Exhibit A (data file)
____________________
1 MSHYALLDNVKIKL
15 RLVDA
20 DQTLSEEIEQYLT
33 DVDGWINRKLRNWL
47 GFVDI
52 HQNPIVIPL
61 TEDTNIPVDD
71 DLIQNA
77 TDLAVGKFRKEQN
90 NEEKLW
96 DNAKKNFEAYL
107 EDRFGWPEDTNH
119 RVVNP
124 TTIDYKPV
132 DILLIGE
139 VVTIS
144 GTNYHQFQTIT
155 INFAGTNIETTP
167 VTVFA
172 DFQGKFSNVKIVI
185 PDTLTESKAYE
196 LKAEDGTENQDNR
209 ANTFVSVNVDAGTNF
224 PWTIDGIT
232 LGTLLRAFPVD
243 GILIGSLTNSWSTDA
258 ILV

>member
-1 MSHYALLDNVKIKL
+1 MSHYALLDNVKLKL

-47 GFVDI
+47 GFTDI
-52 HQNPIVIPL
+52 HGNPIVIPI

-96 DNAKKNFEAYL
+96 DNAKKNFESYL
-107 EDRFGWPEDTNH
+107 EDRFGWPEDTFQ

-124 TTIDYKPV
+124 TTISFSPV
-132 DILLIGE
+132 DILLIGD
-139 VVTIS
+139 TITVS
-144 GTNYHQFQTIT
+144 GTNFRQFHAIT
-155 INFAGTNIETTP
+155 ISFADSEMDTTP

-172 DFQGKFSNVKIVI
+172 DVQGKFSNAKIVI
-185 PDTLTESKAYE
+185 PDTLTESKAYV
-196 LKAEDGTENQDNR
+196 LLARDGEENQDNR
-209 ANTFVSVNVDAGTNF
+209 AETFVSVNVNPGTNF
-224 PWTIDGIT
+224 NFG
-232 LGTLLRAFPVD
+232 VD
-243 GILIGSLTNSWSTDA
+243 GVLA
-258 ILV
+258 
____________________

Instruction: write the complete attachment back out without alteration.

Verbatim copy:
1 MSHYALLDNVKIKL
15 RLVDA
20 DQTLSEEIEQYLT
33 DVDGWINRKLRNWL
47 GFVDI
52 HQNPIVIPL
61 TEDTNIPVDD
71 DLIQNA
77 TDLAVGKFRKEQN
90 NEEKLW
96 DNAKKNFEAYL
107 EDRFGWPEDTNH
119 RVVNP
124 TTIDYKPV
132 DILLIGE
139 VVTIS
144 GTNYHQFQTIT
155 INFAGTNIETTP
167 VTVFA
172 DFQGKFSNVKIVI
185 PDTLTESKAYE
196 LKAEDGTENQDNR
209 ANTFVSVNVDAGTNF
224 PWTIDGIT
232 LGTLLRAFPVD
243 GILIGSLTNSWSTDA
258 ILV

>member
-1 MSHYALLDNVKIKL
+1 MSHYALLDNVKLKL

-47 GFVDI
+47 GFTDI
-52 HQNPIVIPL
+52 HGNPIVIPI

-96 DNAKKNFEAYL
+96 DNAKKNFESYL
-107 EDRFGWPEDTNH
+107 EDRFGWPEDTFQ

-124 TTIDYKPV
+124 TTISFSPV
-132 DILLIGE
+132 DILLIGD
-139 VVTIS
+139 TITVS
-144 GTNYHQFQTIT
+144 GTNFRQFHAIT
-155 INFAGTNIETTP
+155 ISFADSEMDTTP

-172 DFQGKFSNVKIVI
+172 DVQGKFSNAKIVI
-185 PDTLTESKAYE
+185 PDTLTESKAYV
-196 LKAEDGTENQDNR
+196 LLARDGEENQDNR
-209 ANTFVSVNVDAGTNF
+209 AETFVSVNVNPGTNF
-224 PWTIDGIT
+224 NFG
-232 LGTLLRAFPVD
+232 VD
-243 GILIGSLTNSWSTDA
+243 GVLA
-258 ILV
+258 